Yet the benefits outweighed the drawbacks. I’d been vindicated when I peeked around the flats, flanking the runway, and found a standing room audience who looked amazing. My brother, Anwar, and I had timed our show to the rising of the full moon and our crew had lit the gardens to emulate moon glow—everyone looked good in this lighting. Especially our key guests, the fashion-nobles, front row, stage right. Seated there were all those who mattered, from Wintour to Mallis.
Winter to malice might’ve been more appropriate, but I hadn’t known it then. Every facet had fallen into place so seamlessly the businesswoman in me should’ve intuited something wrong. I’d known my brother created a seminal collection and giddiness had obfuscated sensibility.
In the years after my aunt, the most famous designer in the history of Nommos, had disappeared or been kidnapped or been killed, we didn’t know which, we only knew her absence had diminished us, we’d produced several less than stellar seasons since.
My brother and I hadn’t understood the reasons until we fell. Our failure came in trying to imitate our aunt’s designs, her sense of style. We’d destroyed our house as plainly as fools dismantle logic. Surrogates do not innovate; of course our attempts came to lesser effect than her triumphs. She’d been ahead of her time and time had moved on.
With this collection we’d woken up, me on the business end. Anwar had stepped out in his own creative direction and it was ingenious. Petals of fabric made to emulate flowers, shades of the garden, paired with luxurious coats of tapestry and fur, contrasted with a bit of edge—leather in matching pale hues and a hint of hardware in zippers and buckles. Glorious. We both knew it.
At the end of the show I’d blown past the producer, blinded by my anticipation. My brother wouldn’t have noticed the foreboding looks surrounding us either. He’s not observant, too often distracted by the pretty things and the prospect of our resurrection glittered most seductively.
The moment we hit the runaway I cast my gaze right. Nervous energy bordered on palpitations and constricted within my throat. The faces on the front row should have told me where we stood, how far we’d re-risen . . . but there were no faces as indication.
The front row stood empty. It still is.
Those who make the fashion have deserted us, walked out. Worse, they’d left their swag bags beneath their chairs, not even to be enticed by iPads, imported chocolate, or Swarovski crystal bracelets. We’d been snubbed.
And here we stand, stripped bare. My brother collapses, jerking me to one side, his nails digging deeper into my flesh. I don’t look at him. I can’t. Acid waves of shame emanate from his clenched fingers and eat away at me. Pain lends only a small diversion. There are cold gazes on us. Our enemies have arrived.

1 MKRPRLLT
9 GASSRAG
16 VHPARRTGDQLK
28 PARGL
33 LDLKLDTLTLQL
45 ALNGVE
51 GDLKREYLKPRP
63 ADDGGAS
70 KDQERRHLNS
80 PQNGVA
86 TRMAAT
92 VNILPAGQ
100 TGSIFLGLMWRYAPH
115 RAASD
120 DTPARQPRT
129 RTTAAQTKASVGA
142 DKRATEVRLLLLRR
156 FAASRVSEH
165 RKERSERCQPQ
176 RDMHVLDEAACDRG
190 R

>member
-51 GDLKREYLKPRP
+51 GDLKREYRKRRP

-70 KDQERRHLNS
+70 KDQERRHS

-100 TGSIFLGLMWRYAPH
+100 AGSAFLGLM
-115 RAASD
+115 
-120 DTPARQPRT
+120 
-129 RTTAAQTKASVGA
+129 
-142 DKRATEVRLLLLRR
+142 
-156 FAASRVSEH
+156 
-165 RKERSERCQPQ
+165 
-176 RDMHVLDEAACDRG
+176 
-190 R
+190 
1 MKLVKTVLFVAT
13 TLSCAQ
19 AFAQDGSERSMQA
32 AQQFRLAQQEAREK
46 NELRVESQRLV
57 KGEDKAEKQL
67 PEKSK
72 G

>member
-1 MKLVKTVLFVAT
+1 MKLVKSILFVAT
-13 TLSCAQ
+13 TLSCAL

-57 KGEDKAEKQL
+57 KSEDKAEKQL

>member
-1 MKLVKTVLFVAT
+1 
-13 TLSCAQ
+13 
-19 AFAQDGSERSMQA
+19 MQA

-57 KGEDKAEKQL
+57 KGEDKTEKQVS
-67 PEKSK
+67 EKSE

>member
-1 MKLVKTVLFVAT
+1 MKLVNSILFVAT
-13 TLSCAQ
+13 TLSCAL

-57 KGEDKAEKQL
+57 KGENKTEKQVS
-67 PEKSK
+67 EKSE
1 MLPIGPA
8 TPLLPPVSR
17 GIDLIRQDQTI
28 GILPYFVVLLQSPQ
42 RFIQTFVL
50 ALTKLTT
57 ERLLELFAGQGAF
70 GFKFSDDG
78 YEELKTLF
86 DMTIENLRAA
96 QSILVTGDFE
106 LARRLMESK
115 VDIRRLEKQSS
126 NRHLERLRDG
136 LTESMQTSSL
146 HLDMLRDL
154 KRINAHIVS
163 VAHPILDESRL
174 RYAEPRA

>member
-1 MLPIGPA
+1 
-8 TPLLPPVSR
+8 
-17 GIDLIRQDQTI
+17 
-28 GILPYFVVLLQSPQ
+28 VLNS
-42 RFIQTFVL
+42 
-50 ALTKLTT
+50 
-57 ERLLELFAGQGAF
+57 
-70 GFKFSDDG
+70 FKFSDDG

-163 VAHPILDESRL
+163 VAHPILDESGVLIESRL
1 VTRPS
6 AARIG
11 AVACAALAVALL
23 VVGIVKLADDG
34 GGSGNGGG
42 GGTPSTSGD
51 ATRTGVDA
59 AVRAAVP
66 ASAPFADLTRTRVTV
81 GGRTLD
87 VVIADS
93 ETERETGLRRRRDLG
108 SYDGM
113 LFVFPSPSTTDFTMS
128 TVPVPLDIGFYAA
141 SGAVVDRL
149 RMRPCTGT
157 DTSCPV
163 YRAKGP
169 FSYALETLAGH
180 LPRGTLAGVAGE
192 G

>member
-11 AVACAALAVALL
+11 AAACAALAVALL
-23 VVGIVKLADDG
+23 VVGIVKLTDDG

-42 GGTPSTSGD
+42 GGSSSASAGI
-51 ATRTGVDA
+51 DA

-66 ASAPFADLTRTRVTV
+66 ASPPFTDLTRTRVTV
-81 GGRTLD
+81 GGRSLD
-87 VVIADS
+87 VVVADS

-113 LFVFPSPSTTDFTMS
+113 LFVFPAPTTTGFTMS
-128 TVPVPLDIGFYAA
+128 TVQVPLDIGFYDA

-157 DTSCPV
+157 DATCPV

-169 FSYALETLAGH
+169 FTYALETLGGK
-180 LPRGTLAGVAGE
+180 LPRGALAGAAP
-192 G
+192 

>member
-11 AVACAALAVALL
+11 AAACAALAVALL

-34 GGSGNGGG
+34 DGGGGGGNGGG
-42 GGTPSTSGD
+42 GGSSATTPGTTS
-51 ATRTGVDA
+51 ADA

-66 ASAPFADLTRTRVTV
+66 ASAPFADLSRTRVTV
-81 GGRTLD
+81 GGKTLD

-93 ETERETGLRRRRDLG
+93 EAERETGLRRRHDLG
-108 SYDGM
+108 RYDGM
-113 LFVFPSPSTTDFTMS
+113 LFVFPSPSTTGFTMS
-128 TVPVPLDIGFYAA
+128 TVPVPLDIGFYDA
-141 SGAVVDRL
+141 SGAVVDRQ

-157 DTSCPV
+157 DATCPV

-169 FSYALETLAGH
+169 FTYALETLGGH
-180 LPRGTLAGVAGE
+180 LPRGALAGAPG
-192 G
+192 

The gardens are empty other than the three Chanticos. None of them stands taller than five-feet-eight-inches but they are stunning, dark haired, nearly oxblood eyed, with skin so warm a glow it seems gold dusted, and auras so chilling few choose to stand closer to them than an arm could reach. They are as gorgeous as we are, with our dark skin and Donatello hewed features, but beauty does not rest pleasingly on them. It is sharp and rapacious in their grasps.
Santiago Chantico inclines his head, his expression an echo of his victory. Their family reigns from the end of our runway. We merely stand on it. They own this fantasy we’d built to save our house as surely as they own this era in fashion.
“What happened, Lu?” my brother whispers, his attention trapped by the Chanticos. He tries to pull me down beside him but I won’t bend.
“I don’t know.”
“Luciana, I don’t understand what this means.” He gestures to the emptiness around us and then to our lifelong counterparts, our opponents in a two-hundred-year-old feud.
“They’ve beaten us, Anwar. We’re done.”
An alert buzzes my phone. I lift it out of the pocket hidden within my dress. The latest news scrolls across the touch screen, generated by the keyword Nommos.
The Internet proclaims: THE HOUSE OF NOMMOS FRETS AND DIES ON THE RUNWAY.
There is value in deception, in the way our rivalry doesn’t appear to have changed, even now as Santiago and I stand on opposite sides of vintage clothing racks and stare one another down. There are differences, though. I no longer believe I am his equal. It isn’t something I think about but the curve of my spine knows, for the first time it holds a bend.
Santiago despises me. Always has. Had we known each other as children I image bloody noses and clandestine pushes out of tree houses as the result. His contempt is immutable as leather, it may be dyed or take on a patina but the core remains that of the animal. Beyond his hate, this beast, this Chantico, has gotten angry with me. His eyes don’t ridicule the way they once did and there is the slightest twitch to his jaw.